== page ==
1974 APBA Gold Cup
Lake Washington, Seattle WA, August 4, 1974
Gold Cup Day at the New Site
After all the caterwauling over what a wretched place Sand Point was for a hydroplane race, I made a hideous discovery.
It is not much worse than the hallowed site at the Stan Sayres Memorial Pits.
All week long, I heard pitiable laments:
"There isn’t even any drinking water at Sand Point!"
"You can’t see past the officials’ tower and those damn cranes in the pits!"
"Impeach Arden Aegerter! "
My memory was that, at the old Seward Park course, there never was any drinking water. If you sat behind the official barge or the cranes in the pits there, you could not see.
Still, when the public for 23 years has walked in to see an event free, the temptation is irresistible to barbecue anybody who upsets tradition and has the temerity to ask you to pay.
I arrived at Sand Point on Gold Cup Day determined to find fault. It was a short search.
The sun was too hot, and there were almost no trees. The grass was not green, and it was beat down. There were a lot of terrible places to sit, where you could see no more than a passing roostertail, and that’s where most of the people sat.
But there were glimmers of ingenuity.
A dozen or so fans, on folding chairs, had a splendid view of much of the course from the concrete loading platform of the Navy’s old Small-Arms Pyrotechnic storehouse.
Another dozen were atop a Marine Corps display—one each tractor, medium, full-tracked, low-speed Model 82-30 (53,500 lbs., $36,000).
Twice that many covered the roof of a giant Washington National Guard van.
I watched one heat from the summit of Bunker 21, a concrete mound overlaid with wild grasses and floating thistledown. It commanded a sweeping view, through binoculars, of three-quarters of the course. But it was no place for hay fever.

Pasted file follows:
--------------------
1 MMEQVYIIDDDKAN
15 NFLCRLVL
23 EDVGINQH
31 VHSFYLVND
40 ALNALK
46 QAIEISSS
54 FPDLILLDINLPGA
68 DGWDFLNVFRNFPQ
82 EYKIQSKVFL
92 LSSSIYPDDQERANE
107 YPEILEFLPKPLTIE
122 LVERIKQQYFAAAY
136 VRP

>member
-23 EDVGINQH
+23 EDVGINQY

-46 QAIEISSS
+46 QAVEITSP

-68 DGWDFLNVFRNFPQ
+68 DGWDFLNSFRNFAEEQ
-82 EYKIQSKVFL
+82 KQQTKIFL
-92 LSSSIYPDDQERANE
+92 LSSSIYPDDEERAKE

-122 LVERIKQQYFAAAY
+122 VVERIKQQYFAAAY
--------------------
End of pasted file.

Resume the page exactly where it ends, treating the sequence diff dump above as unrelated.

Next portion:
I trudged the length of the course and watched another heat from the swimming pier of the Sand Point officers’ beach, my feet barely dangling over the lapping water.
Though limited, it was the most dramatic view I found, as the boats exploded into sight from the starting buoy and thundered into the south turn. But I could not see Miss U. S. when she burst into flames in the north turn.
At almost the same moment, however, a grass fire crackled nearby, and the flames licked dangerously near hundreds of automobiles parked on the airport runway.
Firemen controlled that blaze, I gather, some-what more quickly than the fire was subdued on Miss U. S.
I found an even better vantage point a few hundred yards farther south, looking straight up the course from a low, unpopulated promontory thick with wild broom, blackberry canes and thistle.
I would like to have watched a heat from there. But a young man and a girl, wearing suntan lotion and not much more, were paying very close attention to each other, lying in the thistle, only a few feet away.
I was embarrassed that, if they discovered I was there, they might be embarrassed.
For variety, I watched one heat from an assigned seat on the official tower.
The entire course lay before me. Every time the boats roared into the south turn, all I could see through my binoculars was the tattoo on a photographer’s bicep.
When U-95 went down, I had an excellent view. I then was on a slope almost directly behind the official tower, very close to a sign reading: "Let’s Return the Race Back to the Stan Sayres Pits."
Beside the sign was a table, where you could sign a petition.
I managed a little added elevation by climbing onto a big, green litter-disposal bin. It was the best view I had all day.
A man with an official badge made me get off.
The most comfortable place to watch was in a tree-shaded strip of 300 yards immediately south of the pits. About half the area was roped off for "military personnel" and guests of Pay ‘n Pak.
But, as in most spots directly on shore—at Sand Point and Seward Park—the boats were visible only as they passed.
It broke on me that there was no overwhelming evidence that most of the people who go to a hydroplane race are obsessed with seeing the race.
The attraction seems to be the atmosphere, the noise, the crowd itself.
It is a day for suntan lotion and the plastic frost chest, gaudy halters and grungy cutoffs, flying Frisbees and inflatable rafts, watching the imperturbable ducks, ogling the string bikinis—more string than bikini.
For all those purposes, Sand Point proved itself eminently adequate, with one horrible difference. The other place was free.
(Reprinted from The Seattle Times, August 5, 1974)
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